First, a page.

Monday, July 29, 2013

Horsing Around

Curly got to ride with reins today! She rode Tawney, who is a lovely, well-trained bay. 



Brittany, Curly's teacher (who is wonderful, by the way) calls this Tawney's "grumpy summer work face."


They also did some long-line work, and Curly learned to balance even when Tawney stopped or turned suddenly. 



They did a little hill work. 


Tawney showed her opinion about carrying a beginner on a hot day. 


But Curly had a ball.

(Note: We were given the option to wear a helmet, and chose not to. Brittany's horses are gentle, and well-trained, and people have been riding horses for thousand of years without helmets.)

Sunday, July 28, 2013

Patio

We spent all of yesterday building a patio and I refinished two benches to use on it. It was a fun, frugal, exhausting, exhilarating project, and then the kids and I slept in the tent. Was I ever pooped this morning, but it was worth it. :)










Comparing Heights


Comparing the heights of kids at the same age, Natta is 100th percentile, while Abi is off the charts on the short side. Another interesting note is that during the past 13 months, every kid grew exactly the same amount. 


 

Wednesday, July 24, 2013

A little scary

Last night, Hubby took the kids to ride bikes in a nearby flat parking lot. They came home early when Little Mister got stung by a bee (first time) and started reacting to it. He broke out in hives all over his body; his skin became mottled and he was mopey. I took one look at him when he got home and sent Hubby directly to the ER with him.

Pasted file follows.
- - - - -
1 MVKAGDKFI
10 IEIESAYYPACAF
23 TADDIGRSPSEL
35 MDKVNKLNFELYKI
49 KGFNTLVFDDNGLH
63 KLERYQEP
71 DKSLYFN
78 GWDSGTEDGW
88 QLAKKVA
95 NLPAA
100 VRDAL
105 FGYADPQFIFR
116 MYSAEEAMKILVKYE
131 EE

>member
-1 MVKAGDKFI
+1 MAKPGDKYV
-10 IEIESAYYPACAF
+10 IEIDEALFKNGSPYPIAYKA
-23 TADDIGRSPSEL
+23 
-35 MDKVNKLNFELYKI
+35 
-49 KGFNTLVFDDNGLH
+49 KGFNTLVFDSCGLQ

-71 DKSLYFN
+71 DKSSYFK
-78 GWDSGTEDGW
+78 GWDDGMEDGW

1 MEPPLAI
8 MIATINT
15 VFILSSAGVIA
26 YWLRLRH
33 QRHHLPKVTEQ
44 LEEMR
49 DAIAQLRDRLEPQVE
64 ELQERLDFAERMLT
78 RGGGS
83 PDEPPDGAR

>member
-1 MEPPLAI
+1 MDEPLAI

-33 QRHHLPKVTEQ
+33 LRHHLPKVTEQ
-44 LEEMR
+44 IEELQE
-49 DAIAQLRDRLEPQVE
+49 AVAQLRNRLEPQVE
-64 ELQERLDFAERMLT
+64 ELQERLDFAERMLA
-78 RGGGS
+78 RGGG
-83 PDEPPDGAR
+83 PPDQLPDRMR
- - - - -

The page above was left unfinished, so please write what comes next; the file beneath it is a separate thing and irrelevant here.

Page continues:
There, he got a shot of epinephrine, an IV with Benadryl, a nebulizer to open his rapidly closing airways, and a Claritin tablet. 

Hubby says he was Very Brave and did not even cry at the insertion of the IV. Hubby, bless his heart, texted me so I wouldn't worry. We all stayed pretty calm, because we'd caught it early and we knew that quick treatment is usually effective. The other kids were a bit worried, but I explained that their brother would be just fine in the morning, which he is. I put them all to bed, because the doctor in the ER kept getting sidetracked by ambulances coming in, so Mister fell asleep waiting to be released. I guess being pumped full of Benadryl probably helped with that!

I was proud of Hubby for his calm efficiency all night, and really pleased with the quickness of the ER staff. They got Mister right in, and got him on the IV right away. I'm grateful for our first aid training, so we knew what was happening, and grateful for modern medicine, that turned a life-threatening allergy into a minor incident. 

From now on Mister will have an epi pen to carry, in case of future reactions.

As a friend commented to me, "Never a dull moment with your crew, is there?" 






 
 


 


 

Tuesday, July 23, 2013

Migraine Art


If you do a Google image search for Migraine Art, you'll get some interesting and disturbing results. Laying here in the dark in my bed with my head splitting apart, I was wondering how I'd represent a migraine visually. Since I'm not a very visual person, it sounded daunting, but I thought it might be interesting to see how others have done it. 


First, there's sheer pain. For some reason, the bright colors and repeating irregular lines seemed to represent perfectly the chaos of life being overshadowed by pure agony. 



Many artists captured the odd, one-sided effect. 






Of course, there's the ubiquitous word-cloud. 


Make. Go. Away. 

Yep. 


Probably my favorite were the really practical ones. People with lists of verboten trigger foods, forbidden activities (like wearing glasses, in my case), green at the gills, either holed up in a dark room in bed (as I am now) or still trying to function and take care of the chores and family (which I plan to do shortly).



If I were to create my own piece of art trying to represent a migraine, I think the result would be something like this next piece, but maybe without the smile. It's more subtle, which misrepresents the intensity of the pain, but the accuracy of the placement of the red color, as the pain fills the eye socket, washes up the forehead, and trickles down into the jaw, neck, shoulder and eventually causing tension pretty much everywhere is perfect.